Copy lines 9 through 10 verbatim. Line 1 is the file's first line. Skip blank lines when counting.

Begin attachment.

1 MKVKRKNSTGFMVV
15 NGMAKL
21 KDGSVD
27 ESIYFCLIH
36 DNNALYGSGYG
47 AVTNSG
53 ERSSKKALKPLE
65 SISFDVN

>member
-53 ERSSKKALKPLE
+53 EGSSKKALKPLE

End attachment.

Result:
>member
-53 ERSSKKALKPLE